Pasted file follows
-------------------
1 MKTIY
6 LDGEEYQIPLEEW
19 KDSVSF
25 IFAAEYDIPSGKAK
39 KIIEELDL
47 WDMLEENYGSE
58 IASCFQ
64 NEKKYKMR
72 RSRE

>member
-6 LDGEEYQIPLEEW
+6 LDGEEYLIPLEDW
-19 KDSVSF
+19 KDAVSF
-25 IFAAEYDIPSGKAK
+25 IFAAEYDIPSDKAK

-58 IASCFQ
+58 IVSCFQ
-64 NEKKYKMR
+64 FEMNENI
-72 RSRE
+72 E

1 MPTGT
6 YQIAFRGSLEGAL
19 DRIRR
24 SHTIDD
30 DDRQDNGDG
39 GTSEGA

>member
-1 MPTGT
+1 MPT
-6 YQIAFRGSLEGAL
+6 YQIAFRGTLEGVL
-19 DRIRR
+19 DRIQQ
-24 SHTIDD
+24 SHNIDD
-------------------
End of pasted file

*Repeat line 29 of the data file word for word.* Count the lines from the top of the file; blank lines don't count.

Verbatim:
>member